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One highly opinionated feminist YA nerd's twisted, snarky and informative journey through the genre's perils, pitfalls and sparkles.

Review: "The Girl in the Steel Corset" by Kady Cross.

“The Girl in the Steel Corset.”

Author: Kady Cross.

Publisher: Harlequin Teen.

Pages: 477.

Synopsis (taken from GoodReads): In 1897 England, sixteen-year-old Finley Jayne has no one…except the "thing" inside her. When a young lord tries to take advantage of Finley, she fights back. And wins. But no normal Victorian girl has a darker side that makes her capable of knocking out a full-grown man with one punch….

Only Griffin King sees the magical darkness inside her that says she's special, says she's one of them. The orphaned duke takes her in from the gaslit streets against the wishes of his band of misfits: Emily, who has her own special abilities and an unrequited love for Sam, who is part robot; and Jasper, an American cowboy with a shadowy secret.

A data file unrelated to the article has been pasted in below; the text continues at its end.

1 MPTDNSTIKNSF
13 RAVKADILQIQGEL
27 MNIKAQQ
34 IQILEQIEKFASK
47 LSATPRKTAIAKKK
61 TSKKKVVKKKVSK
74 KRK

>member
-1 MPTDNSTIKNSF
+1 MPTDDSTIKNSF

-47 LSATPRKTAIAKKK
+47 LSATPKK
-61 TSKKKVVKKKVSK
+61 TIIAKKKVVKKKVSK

Griffin's investigating a criminal called The Machinist, the mastermind behind several recent crimes by automatons. Finley thinks she can help—and finally be a part of something, finally fit in. But The Machinist wants to tear Griff's little company of strays apart, and it isn't long before trust is tested on all sides. At least Finley knows whose side she's on—even if it seems no one believes her.

Cover impressions: There’s been much talk amongst the blogosphere of a possible upcoming Steampunk craze in YA, in the wake of Cassandra Clare’s best-selling but incredibly mediocre foray into the genre. Kady Cross, the pseudonym for author Kathryn Smith, mentions in the acknowledgements for her book that she wanted to write a cross between “X Men” and “The League of Extraordinary Gentlemen.” As a fan of both (I have a serious guilty pleasure love of the latter movie adaptation, even though I’m perfectly aware of how bad it is) I approached this with cautious optimism but, after a great opening chapter, found myself quickly bored.